When Arizona Republican John Shadegg used a seven-month-old baby as a prop during yesterday’s debate on health care, his symbolism was more apt than intended. What the House passed last night was a bowel movement of a bill diapered by competitive political posturing to cover a messy pile of mandates, entitlements, wishful savings and iffy tax changes.
To call the legislative process that produced this excretion infantile insults the newborn. President Obama labeled last night’s achievement “history,” but it will take months to sort through 1990 pages of dense matter, wait for the Senate to dump its version and shape the remains into a bill for him to sign.
The bottom line is to preserve the world’s most expensive system that produces terrible results but enriches insurance companies and encourages provider waste, theft and abuse.
At an estimated ten-year cost of over $1 trillion, this “reform” will deliver 36 million Americans now uninsured to the tender mercies of those same greed machines while attempting to control its worst excesses with a “public option” that has been ground into pablum and will no doubt disappear completely in the Senate.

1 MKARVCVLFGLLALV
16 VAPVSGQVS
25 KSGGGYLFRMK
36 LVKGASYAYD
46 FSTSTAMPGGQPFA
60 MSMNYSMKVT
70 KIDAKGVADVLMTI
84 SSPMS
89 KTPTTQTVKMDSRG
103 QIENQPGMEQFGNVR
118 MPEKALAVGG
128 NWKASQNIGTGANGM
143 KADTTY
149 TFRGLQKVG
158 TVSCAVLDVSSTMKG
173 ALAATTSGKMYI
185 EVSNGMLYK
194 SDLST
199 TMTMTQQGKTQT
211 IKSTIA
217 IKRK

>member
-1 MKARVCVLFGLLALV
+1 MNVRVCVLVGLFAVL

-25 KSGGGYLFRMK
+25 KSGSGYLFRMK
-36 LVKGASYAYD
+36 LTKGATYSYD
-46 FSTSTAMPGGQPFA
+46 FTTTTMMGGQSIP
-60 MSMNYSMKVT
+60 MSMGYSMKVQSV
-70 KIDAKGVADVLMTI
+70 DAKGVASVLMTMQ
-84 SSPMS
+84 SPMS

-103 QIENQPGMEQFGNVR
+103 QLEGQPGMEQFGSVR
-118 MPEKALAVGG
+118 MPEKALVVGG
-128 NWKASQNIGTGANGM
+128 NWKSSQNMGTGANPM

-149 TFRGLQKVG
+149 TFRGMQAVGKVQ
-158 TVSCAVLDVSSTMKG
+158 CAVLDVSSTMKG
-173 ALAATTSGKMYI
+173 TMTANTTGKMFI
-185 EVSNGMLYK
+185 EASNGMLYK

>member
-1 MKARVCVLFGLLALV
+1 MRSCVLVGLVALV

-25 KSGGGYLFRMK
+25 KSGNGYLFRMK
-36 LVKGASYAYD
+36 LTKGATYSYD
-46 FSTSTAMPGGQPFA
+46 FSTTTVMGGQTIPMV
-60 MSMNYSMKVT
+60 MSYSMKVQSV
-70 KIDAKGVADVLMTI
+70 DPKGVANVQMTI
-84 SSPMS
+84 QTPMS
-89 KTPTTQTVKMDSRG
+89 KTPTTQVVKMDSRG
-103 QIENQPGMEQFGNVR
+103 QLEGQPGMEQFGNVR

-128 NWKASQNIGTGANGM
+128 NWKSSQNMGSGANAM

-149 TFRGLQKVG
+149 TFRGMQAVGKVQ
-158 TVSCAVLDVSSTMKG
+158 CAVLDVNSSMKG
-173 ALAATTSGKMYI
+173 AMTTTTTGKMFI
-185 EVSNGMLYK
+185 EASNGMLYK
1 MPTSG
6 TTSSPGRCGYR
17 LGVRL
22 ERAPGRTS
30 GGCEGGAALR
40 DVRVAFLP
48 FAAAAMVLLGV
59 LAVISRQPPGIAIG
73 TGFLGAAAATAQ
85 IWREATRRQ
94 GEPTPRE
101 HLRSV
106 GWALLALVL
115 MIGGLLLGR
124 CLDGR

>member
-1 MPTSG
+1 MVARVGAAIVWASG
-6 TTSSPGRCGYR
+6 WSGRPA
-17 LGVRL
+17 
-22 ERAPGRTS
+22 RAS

Along the way, this plan for social progress acquired a regressive abortion restriction that will have to be extracted as well as who-knows-how-many similar jokers in the deck at the hands of the wizards of legislative legerdemain.
In the coming months, the defeat of Bill Clinton’s attempt to clean up health care in 1993 may stir nostalgia in those now watching Barack Obama’s victory lap.